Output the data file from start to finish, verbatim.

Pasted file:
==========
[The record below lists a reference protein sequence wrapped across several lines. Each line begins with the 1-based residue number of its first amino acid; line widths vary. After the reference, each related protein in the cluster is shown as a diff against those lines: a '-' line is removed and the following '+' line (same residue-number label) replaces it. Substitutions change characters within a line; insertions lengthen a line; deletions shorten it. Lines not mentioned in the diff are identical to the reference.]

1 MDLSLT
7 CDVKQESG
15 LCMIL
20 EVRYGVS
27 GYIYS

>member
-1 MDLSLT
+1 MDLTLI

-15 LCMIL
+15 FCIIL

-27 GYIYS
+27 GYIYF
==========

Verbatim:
[The record below lists a reference protein sequence wrapped across several lines. Each line begins with the 1-based residue number of its first amino acid; line widths vary. After the reference, each related protein in the cluster is shown as a diff against those lines: a '-' line is removed and the following '+' line (same residue-number label) replaces it. Substitutions change characters within a line; insertions lengthen a line; deletions shorten it. Lines not mentioned in the diff are identical to the reference.]

1 MDLSLT
7 CDVKQESG
15 LCMIL
20 EVRYGVS
27 GYIYS

>member
-1 MDLSLT
+1 MDLTLI

-15 LCMIL
+15 FCIIL

-27 GYIYS
+27 GYIYF